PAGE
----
Home Entertainment Leslie Damaso’s original work ‘Sirena’ brings texture, culture, and healing to Spring...

Leslie Damaso’s original work ‘Sirena’ brings texture, culture, and healing to Spring Dig Jazz


Returning for its eighth year right in time for Jazz Appreciation Month, the Spring Dig Jazz’s first 2022 event featured a collaboration between Filipina-American singer, writer, and teacher Leslie Damaso and the multi-genre music group Mr. Chair. Hosted at the Arts + Literature Laboratory (ALL) in collaboration with the Madison Music Collective, Damaso’s original work “Sirena,” was performed live last Friday, April 1st. Compellingly weaving the elements of myth, romance, and patriotism, “Sirena” tells the story of a young mermaid who falls in love with the moon (Bulan), the forbidden romance responsible for the creation of the Philippine islands. 

Friday’s show was the most recent evolution of a six years-long collaboration between Damaso and Mr. Chair. Pianist Jason Kutz and Damaso first performed together at a recital titled “The Tears of Things,” which featured two kundiman songs (traditional Filipino songs of love and freedom) that reflected on the more-than-three centuries of Spanish colonization in the Philippines. With that original audience hungry for more, Damaso recorded and released eight kundiman songs for her 2018 album “May Laya.” 

“At that time, I was also yearning to make a connection to the Philippines, where I was born, and also to define home and my identity as a Filipino-American,” Damaso said. “A few months [after the album release], I saw Mr. Chair in concert and I imagined immediately how fantastic the kundiman would sound with their maximalist mixture of jazz, rock, and classical styles filled with the range of human emotions,” Damaso said. “Their boundless expression of joy caught me but also how incredible they were as musicians.”

Genre-bending in every way, Damaso successfully balanced storytelling, various jazz styles, and visual artwork to create a universe that collapsed both time and planes of knowing. Bouncing between spoken word excerpts, contemporary renditions of kundiman songs, and instrumental numbers, the comprehensive nature of Damaso’s work left few stones unturned in this project of cultural and historical reimagination.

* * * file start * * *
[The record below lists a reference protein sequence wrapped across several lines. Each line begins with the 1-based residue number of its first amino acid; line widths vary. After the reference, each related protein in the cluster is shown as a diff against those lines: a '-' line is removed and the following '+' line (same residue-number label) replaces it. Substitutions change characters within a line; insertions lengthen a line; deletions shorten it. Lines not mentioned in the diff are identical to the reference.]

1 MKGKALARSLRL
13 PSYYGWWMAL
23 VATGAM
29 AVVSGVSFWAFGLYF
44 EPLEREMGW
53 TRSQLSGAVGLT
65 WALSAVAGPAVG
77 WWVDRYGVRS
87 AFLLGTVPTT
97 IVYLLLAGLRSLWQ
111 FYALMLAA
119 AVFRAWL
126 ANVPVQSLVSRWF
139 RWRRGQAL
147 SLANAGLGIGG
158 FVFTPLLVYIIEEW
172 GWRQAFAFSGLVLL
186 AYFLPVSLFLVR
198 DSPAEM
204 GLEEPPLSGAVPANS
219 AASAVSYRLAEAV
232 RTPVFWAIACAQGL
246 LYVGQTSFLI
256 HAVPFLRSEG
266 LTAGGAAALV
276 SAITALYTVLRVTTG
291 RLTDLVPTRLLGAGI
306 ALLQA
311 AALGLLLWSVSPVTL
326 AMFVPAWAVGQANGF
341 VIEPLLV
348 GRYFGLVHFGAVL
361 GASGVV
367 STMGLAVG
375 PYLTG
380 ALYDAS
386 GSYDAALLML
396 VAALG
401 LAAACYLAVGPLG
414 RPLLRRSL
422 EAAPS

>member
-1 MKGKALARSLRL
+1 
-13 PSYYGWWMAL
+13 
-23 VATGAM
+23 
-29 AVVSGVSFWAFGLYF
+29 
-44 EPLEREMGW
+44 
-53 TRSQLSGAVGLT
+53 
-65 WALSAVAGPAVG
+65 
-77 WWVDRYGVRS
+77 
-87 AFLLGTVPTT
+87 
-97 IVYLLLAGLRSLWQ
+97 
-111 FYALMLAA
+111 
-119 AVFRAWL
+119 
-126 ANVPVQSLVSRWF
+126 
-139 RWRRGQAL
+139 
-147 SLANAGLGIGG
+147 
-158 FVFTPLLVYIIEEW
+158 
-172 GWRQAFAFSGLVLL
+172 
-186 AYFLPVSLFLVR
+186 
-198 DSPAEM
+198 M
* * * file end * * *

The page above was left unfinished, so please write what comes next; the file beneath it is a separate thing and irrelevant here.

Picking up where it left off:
“Sirena’s” narrative aspect was told over the course of a “brown out” from the perspective of a Lola (grandmother) in a small Filipino village, returning its audience to a childlike curiosity characterized by an unfiltered reception to anything they might encounter. Damaso drew particular inspiration from her upbringing in the Cagayan Valley’s Isabela, which is located along the Cagayan River. “I wanted it to feel very old, pre-colonial,” Damaso expressed. At times somber and cautionary, and at other times lively and celebratory, the musical arrangements remained loyal to the dynamism and turmoil inherent to love, conflict, and nation-building.

With Damaso’s colorful, nature-inspired artwork projected on the walls of the performance space, the audience was immersed into a world equally marked by curiosity, desire, and vivid expression. Featuring both watercolor and pen, these pieces also incorporated the ancient Filipino script of baybayin, another nod to Damaso’s roots. The traditional jazz ensemble (featuring bass, piano, percussion, violin, and trombone) was also accompanied by melodies played on the kulintang, an instrument made up of a set of gongs native to the Maguindanao region of the southern Philippines.

Though jazz and kundiman songs initially seem incongruous both in genre and time period, Damaso spoke of the two genres’ deeper compatibility. “I read something a few days ago that said that the root of the expressions of jazz is human suffering. This melding of styles works because of that shared feature,” she explained. “When Americans colonized the Philippines after the Spanish, they brought jazz to the country. There was a famous singer, Atang de la Rama, who pioneered the combination of kundiman and jazz. Conflict is impossible to sustain, humans crave connection. It all comes down to love.” 

Damaso and Mr. Chair’s contemporary music arrangements of kundiman songs successfully turned the prism on feelings of devotion and yearning. Songs like “Dahil Sa Iyo” (Because of You) by Mike Velarde and “Bayan Ko” (My Home) by Constancio De Guzman were each given new contemporary life in ways that were experimental but remained true to the songs’ underlying messages. The chemistry between Damaso and trombonist Mark Hetzler was particularly palpable during Ilocana folk song “O Naraniag a Bulan” (Oh Bright Moon), where Damaso’s operatic vocals were given both clarity and texture.

“It has been such a beautiful, satisfying, and healing experience to see this project come to life and to be able to showcase it with my dear friends and collaborators,” Damaso said. 

The next two free Spring Dig Jazz events will take place over the next two Fridays at Art + Lit Lab at 7:30 p.m.. Virtual streaming options are also available for both events. Find more details here.